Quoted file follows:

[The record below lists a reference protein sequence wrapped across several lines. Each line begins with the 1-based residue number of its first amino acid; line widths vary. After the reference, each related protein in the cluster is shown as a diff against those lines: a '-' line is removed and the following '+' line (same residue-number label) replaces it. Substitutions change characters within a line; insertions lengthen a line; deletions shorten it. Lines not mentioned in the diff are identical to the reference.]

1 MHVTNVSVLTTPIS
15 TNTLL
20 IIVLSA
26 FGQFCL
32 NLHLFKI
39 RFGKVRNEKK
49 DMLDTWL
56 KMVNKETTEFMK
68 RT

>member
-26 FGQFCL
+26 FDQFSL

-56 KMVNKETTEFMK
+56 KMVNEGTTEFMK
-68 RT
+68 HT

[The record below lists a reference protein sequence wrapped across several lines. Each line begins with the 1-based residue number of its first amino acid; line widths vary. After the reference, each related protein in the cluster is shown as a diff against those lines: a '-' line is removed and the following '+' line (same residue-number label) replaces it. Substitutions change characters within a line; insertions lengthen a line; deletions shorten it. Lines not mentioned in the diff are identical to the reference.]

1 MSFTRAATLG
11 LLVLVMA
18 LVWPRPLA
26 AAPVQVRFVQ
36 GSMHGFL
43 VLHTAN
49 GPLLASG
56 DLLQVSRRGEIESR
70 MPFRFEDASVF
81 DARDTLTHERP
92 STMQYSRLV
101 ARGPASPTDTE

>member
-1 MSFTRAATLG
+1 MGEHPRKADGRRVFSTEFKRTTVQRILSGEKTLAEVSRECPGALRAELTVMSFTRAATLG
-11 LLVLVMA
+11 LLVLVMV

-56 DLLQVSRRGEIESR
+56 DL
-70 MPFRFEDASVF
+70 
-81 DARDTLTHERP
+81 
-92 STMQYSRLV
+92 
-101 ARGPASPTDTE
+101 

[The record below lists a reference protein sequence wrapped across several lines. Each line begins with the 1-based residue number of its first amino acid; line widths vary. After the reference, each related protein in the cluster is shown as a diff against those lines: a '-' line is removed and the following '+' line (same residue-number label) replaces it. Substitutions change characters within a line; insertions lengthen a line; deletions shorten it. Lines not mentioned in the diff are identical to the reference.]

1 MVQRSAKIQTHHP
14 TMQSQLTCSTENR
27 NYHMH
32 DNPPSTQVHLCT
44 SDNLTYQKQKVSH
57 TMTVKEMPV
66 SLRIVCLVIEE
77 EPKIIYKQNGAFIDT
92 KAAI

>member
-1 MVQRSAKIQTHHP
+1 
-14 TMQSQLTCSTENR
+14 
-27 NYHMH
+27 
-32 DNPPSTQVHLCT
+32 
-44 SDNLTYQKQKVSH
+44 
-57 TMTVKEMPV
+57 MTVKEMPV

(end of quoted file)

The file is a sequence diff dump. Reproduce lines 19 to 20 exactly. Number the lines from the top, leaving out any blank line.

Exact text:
1 MSFTRAATLG
11 LLVLVMA